So we get to the theater. Packed house, because we went on opening weekend instead of the “oh no, it’s closing on Saturday and we’ll forget it exists after” matinees we usually go to. And it’s a success right away – the scenes are steady and deliberate, the dialogue clear without being patronizing. Campy in a way that makes people holler (like when “Godzilla” is said for the first time). And every “the scientist drops his coffee” moment is done with affection.

And the boy keeps asking me wide-eyed questions, trying to solve the plot complications before the characters do. The message of the movie seems good: man is weak and powerless in the force of nature, and the military can’t save us from our eventual doom. And he’s thoroughly overinvesting in all of it.

There’s lots of stuff wrong with Godzilla,of course. It’s a movie that needs to make a billion dollars, so it can’t truly succeed at being anything other than discount Disneyland. None of the characters seem like people, which is a shame. That doesn’t mean they can’t be stock characters. The guy from Breaking Bad can still be the lone gunslinger conspiracy theorist. But his kid and his family – they’re like one of those imaginary Orange County nuclear families that smile in car commercials because they make $150,000 a year. It’s not that we need to care about them, they just need to seem like people you would meet at the grocery store. And the movie fails at this.

The locations feel fake, too. It’s the same problem Pacific Rim had: even when shooting on location with no special effects, even the real stuff somehow looks plastic. The only thing that looks real is Godzilla himself. But that’s probably enough, really.

I always struggle with evaluating movies I wouldn’t see of my own volition. I feel uncomfortable even mentioning Pacific Rim, because I don’t feel qualified to discuss it. If I was in charge of a Godzilla movie, I would show the entire 15 year journey of Bryan Cranston clipping newspaper articles and muttering “something big is gonna happen.” I would have Godzilla be revealed at magic hour in Wyoming 5 minutes before the movie ends. I’d spend the entire second act showing Cranston becoming estranged from his loved ones. “I have too much conspiracy shit to do this Christmas,” he’d say over a shot of Jack Daniels. “I’ll see you when I’m done being lonesome about pretend monsters.”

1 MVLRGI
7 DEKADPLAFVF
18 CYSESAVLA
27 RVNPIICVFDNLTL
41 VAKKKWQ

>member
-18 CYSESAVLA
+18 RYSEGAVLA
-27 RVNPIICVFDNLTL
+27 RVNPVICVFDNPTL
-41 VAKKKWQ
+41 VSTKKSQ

But Godzilla is probably as good as it could be, really. It takes a long time for the Godzilla reveal, and he strolls onto the stage like the headliner who knows he’s better than his opening act. After he does, it’s a triumph. Unapologetic populist iconography, for as long as a movie can get away with such things.

Here’s why Godzilla unequivocally succeeds and why I’ll remember it fondly, long after the boy steals my money and steals my car and starts his own life somewhere. At the end of the movie, there was a single moment where the entire theater started laughing and cheering. And the boy stood up on top of his seat and he cheered and clapped and he wasn’t worried about a thing. You know, I’ve never seen him do that before.